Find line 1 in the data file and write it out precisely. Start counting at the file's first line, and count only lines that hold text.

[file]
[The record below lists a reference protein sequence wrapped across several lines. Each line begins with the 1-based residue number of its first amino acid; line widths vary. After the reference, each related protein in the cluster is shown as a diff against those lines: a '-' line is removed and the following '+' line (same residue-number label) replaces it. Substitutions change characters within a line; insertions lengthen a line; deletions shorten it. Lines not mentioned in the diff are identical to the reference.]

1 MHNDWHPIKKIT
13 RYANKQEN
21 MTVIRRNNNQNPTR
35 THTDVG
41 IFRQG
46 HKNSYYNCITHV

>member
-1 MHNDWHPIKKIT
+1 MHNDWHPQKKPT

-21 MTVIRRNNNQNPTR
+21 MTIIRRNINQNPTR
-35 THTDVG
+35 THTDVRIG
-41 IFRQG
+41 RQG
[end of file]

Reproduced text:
[The record below lists a reference protein sequence wrapped across several lines. Each line begins with the 1-based residue number of its first amino acid; line widths vary. After the reference, each related protein in the cluster is shown as a diff against those lines: a '-' line is removed and the following '+' line (same residue-number label) replaces it. Substitutions change characters within a line; insertions lengthen a line; deletions shorten it. Lines not mentioned in the diff are identical to the reference.]